I have a wonderful memory of not being able to get back to stonelands on the bus for some reason and walking through the forest home, it began to snow and there was no wind every twig had four inches of snow on top of it, it was quiet and peaceful and magical. I was on the RPF, I could have walked off at any time, I was totally invisible to staff and public and there were no prison guards then, they were very different days, Another time I was walking through the forest when an enormous stag jumped out in front of me, his antlers were like a tree.

    I remember that greenhouse, there was some tobacco plants growing in there. I tried to smoke a leaf. It was just steam.

    Riding in the back of an old rusty truck was good.

    I loved the lake in saint hill, no one around, plenty of wildlife, grass snakes and water rats and later on Canada geese. There used to be a little boat we would go out on the lake sometimes when it was raining and no one could see us. I walked on it when it was frozen too, skimming ice made the most fantastic sound, the whole surface acted like a crystal drum skin.

    It was a beautiful part of the country and if it wasn't for trying to understand red on white, the complete looks of invalidation and hatred from the staff, the shouting and insanity the time I spent there could have been OK. I also wasn't happy to see the kids looking so dejected, uncared for, unloved, and unruly.
  5. Free to shine

    Free to shine Shiny & Free

    I wasn't at Stonelands, only visited once I think. My quiet time was around the Manor, in the OOB grounds. When fresh snow had fallen I would wander off amongst the gardens, down to the lake and just absorb the peace and stillness there. Coming from a country of sunshine, snow was always a marvel to me and the memories of those inches of magical white (as Lala says) was just so lovely.

    I still find nature to be a great source of healing.
  6. freethinker

    freethinker Crusader

    Very nice thread, wish I could have seen the place.
    Last edited: Jan 14, 2012
  7. vumba

    vumba Patron with Honors

    I really understand. I remember those lovely old trees with such fondness. The pub is still there, and had my first vodka and black in there when I was about 13 (sooooo very legally)!! Derek Cusworth and I used to play Frisbee in the field behind the house on the left as you came towards the house where Tony Phipps and John Richmond shared a room with him. I always found the side of the house by the door leading outside near the men's dorm to be darker and more mysterious than the other sides of the house for some reason, and could conjure up all sorts of amazing ideas of witches and dragon stories.

    The old boat house (now fully restored and worth a flipping fortune as a home) used to be ramshackle and tumbledown, and yet was still inhabited by the Barnes family. The problem was, of course, that the large pond down there was stagnant so used to smell a lot. However, there was a fresh stream that ran down at the bottom to the right of the path running up to the pub, and I did actually drink the water from it. Fresh water cress grew in it too, and when I once won a fish at a Fair, I kept him in water from that stream.

    Amazing how much peace one can glean from nature. It worked (and still does) for me.
  8. vumba

    vumba Patron with Honors

    I too loved the lake. I remember as kids we all attempted to ice skate on it, despite the fact that we had thrown stones across it and it had richoched along and boomed as it cracked !!! I also remember non-Scn fishermen were granted permission to fish there, and one day I recall them rolling their eyes in alarm at people shouting at ashtrays. Do you remember students used to do drills down there in Summer.

    Do people remember the Summer of 1976 when the Eagles' "Hotel California" was number one. There were bugs flying around everywhere, but especially ladybirds. Britain was besieged by a Ladybird plague? In some ways, those lunch hours were heady days and fun. The walk down to lunch past the beautiful Cedar of Lebanon tree by the Manor, through that wonderful and enchanting overhung walkway with Rhododendrons in flower was a wonderfully uplifting experience. I loved the Hill, and always felt very safe when enveloped it its womb. It was a place of sanctuary, away from the Human madness.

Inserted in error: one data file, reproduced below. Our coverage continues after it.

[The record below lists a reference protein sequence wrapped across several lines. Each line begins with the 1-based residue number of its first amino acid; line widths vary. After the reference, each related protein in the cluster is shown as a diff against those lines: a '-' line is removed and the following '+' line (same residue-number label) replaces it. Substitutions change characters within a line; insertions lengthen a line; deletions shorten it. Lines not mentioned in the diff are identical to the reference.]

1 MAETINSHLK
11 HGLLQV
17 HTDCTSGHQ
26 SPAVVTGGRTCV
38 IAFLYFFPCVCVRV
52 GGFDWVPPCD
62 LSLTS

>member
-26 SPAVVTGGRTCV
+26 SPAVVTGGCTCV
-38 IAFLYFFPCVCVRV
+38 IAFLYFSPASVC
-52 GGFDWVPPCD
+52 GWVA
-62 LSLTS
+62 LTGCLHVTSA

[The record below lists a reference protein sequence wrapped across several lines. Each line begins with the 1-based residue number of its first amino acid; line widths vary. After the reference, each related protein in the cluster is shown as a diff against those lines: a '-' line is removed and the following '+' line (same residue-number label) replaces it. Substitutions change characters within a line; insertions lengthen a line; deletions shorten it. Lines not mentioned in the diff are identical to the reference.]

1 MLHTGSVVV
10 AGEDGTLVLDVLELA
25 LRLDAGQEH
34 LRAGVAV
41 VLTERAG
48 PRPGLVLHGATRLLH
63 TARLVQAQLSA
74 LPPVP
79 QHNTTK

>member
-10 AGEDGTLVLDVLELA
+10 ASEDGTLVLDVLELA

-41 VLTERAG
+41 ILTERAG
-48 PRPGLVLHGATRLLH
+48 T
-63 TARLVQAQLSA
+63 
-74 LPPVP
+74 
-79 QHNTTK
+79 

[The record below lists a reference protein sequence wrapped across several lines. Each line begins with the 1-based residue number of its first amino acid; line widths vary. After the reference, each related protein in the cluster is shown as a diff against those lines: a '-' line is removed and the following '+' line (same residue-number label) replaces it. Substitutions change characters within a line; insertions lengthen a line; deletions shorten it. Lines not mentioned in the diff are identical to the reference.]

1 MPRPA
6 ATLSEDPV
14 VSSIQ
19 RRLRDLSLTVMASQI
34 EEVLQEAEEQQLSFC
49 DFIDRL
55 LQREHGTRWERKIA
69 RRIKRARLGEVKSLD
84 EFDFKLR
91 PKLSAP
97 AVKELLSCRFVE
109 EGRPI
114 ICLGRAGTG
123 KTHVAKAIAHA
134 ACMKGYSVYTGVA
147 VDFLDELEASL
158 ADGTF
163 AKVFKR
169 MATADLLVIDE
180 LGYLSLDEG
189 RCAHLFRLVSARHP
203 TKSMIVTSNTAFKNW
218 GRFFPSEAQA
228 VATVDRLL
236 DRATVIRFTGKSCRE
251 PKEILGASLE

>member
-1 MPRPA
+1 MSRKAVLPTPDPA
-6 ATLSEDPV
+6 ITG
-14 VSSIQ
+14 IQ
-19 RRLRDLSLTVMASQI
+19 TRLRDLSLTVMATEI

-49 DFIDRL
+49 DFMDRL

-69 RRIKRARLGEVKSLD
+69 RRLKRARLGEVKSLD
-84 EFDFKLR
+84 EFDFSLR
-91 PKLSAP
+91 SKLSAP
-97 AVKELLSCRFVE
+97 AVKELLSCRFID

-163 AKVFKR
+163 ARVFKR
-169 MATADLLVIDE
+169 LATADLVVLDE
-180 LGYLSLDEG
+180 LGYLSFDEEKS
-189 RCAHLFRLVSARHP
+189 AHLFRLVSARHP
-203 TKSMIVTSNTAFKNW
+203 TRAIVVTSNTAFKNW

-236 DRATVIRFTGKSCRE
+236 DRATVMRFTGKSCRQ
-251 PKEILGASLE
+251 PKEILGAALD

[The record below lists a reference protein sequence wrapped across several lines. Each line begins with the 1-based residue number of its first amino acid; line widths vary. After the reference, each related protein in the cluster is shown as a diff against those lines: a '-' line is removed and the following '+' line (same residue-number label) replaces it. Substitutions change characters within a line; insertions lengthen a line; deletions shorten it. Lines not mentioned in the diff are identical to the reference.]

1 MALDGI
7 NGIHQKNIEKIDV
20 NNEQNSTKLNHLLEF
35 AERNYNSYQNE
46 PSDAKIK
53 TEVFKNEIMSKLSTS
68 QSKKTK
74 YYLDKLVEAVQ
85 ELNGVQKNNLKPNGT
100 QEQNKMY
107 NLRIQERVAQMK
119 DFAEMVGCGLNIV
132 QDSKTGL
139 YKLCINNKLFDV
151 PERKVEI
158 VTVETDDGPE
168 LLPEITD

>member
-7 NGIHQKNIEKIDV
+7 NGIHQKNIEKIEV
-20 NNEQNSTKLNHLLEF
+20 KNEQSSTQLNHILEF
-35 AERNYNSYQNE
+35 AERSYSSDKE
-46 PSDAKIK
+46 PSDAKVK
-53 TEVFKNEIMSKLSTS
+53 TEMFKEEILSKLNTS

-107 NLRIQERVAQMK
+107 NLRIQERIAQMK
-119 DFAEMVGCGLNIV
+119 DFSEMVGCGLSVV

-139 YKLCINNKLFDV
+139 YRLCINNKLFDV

9. vumba

    vumba Patron with Honors

    Oh I really understand this! There is such a sense of peace, isn't there when walking on fresh snow. The soft crunching underfoot, and the sound of a drip, drip when it gently melts. I used to love the wonderful contrast between winter and summer when you saw the beautiful little red berries of the Holly bush contrasting and peeking out of the pure white snow. I remember Mistletoe in the Forest (now sadly more rare). Do you remember the lovely old Cedar of Lebanon tree outside the Manor as you walked to the Stables for lunch. These walks were cathartic too, and I loved the overhanging Azalea and Rhododendron walk near the Manor. The vivid imaginations of childhood drew lots of inspiration from these hidey holes.
    Last edited: Jan 14, 2012
  10. vumba

    vumba Patron with Honors

    Not too put too much of a "downer" on this, but sadly these very nooks and crannies you mention were also used for the sex abuse!!
  11. Axiom142

    Axiom142 Gold Meritorious Patron

  12. Dulloldfart

    Dulloldfart Squirrel Extraordinaire

    Thanks a lot, Ax. Stonelands looks weird without any broken windows.

  13. change

    change Patron

    Beautiful pictures. Thank you for sharing. Brings back pleasant memories.
  14. solo

    solo Patron with Honors

    Thanks Vumba for this great thread and thanks to John for the photos!

    I remember the drive at Stonelands very well, because John Harvey started giving me driving lessons on the way home and he would only let me get behind the wheel once we were off the main road. I had some very hairy experiences coming down that narrow driveway, hoping the Sea Org bus wasn't coming the other way! (Thank goodness I had proper lessons after I left!)

    Wouldn't it be great to go and have a look round sometime, if one of the flats came up for sale? Ax, you'll have to let us know, the vendors will be very surprised to have dozens of "interested" people wanting to view the property.....

    I remember the pool, the water was really green. Didn't Laina get it cleaned and opened up for us to use? (Among her many good works, like the children's dorms, oh dear). It must have been wonderful in the house's heyday.

    Also, does anyone remember the time when a piano got thrown out onto the front lawn and the kids smashed it into pieces? Very creative.